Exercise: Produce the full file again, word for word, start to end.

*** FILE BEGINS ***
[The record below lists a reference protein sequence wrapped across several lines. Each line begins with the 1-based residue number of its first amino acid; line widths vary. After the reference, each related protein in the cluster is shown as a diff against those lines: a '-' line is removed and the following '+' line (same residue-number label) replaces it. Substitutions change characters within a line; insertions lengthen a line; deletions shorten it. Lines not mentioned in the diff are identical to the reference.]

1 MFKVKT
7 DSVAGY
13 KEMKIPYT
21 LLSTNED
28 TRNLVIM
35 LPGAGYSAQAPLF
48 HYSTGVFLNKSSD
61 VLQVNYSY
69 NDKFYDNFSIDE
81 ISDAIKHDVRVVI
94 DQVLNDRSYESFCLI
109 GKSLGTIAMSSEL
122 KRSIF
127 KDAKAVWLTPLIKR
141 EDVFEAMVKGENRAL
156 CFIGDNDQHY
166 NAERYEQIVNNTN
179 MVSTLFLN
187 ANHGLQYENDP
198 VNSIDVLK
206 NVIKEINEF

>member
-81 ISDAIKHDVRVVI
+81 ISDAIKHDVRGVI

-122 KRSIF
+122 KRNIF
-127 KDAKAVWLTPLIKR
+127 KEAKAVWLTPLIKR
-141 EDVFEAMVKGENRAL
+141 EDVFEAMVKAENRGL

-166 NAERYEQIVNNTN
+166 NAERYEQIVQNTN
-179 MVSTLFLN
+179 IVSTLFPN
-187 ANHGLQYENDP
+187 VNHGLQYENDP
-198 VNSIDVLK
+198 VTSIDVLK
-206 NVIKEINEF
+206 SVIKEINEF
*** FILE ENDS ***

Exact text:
[The record below lists a reference protein sequence wrapped across several lines. Each line begins with the 1-based residue number of its first amino acid; line widths vary. After the reference, each related protein in the cluster is shown as a diff against those lines: a '-' line is removed and the following '+' line (same residue-number label) replaces it. Substitutions change characters within a line; insertions lengthen a line; deletions shorten it. Lines not mentioned in the diff are identical to the reference.]

1 MFKVKT
7 DSVAGY
13 KEMKIPYT
21 LLSTNED
28 TRNLVIM
35 LPGAGYSAQAPLF
48 HYSTGVFLNKSSD
61 VLQVNYSY
69 NDKFYDNFSIDE
81 ISDAIKHDVRVVI
94 DQVLNDRSYESFCLI
109 GKSLGTIAMSSEL
122 KRSIF
127 KDAKAVWLTPLIKR
141 EDVFEAMVKGENRAL
156 CFIGDNDQHY
166 NAERYEQIVNNTN
179 MVSTLFLN
187 ANHGLQYENDP
198 VNSIDVLK
206 NVIKEINEF

>member
-81 ISDAIKHDVRVVI
+81 ISDAIKHDVRGVI

-122 KRSIF
+122 KRNIF
-127 KDAKAVWLTPLIKR
+127 KEAKAVWLTPLIKR
-141 EDVFEAMVKGENRAL
+141 EDVFEAMVKAENRGL

-166 NAERYEQIVNNTN
+166 NAERYEQIVQNTN
-179 MVSTLFLN
+179 IVSTLFPN
-187 ANHGLQYENDP
+187 VNHGLQYENDP
-198 VNSIDVLK
+198 VTSIDVLK
-206 NVIKEINEF
+206 SVIKEINEF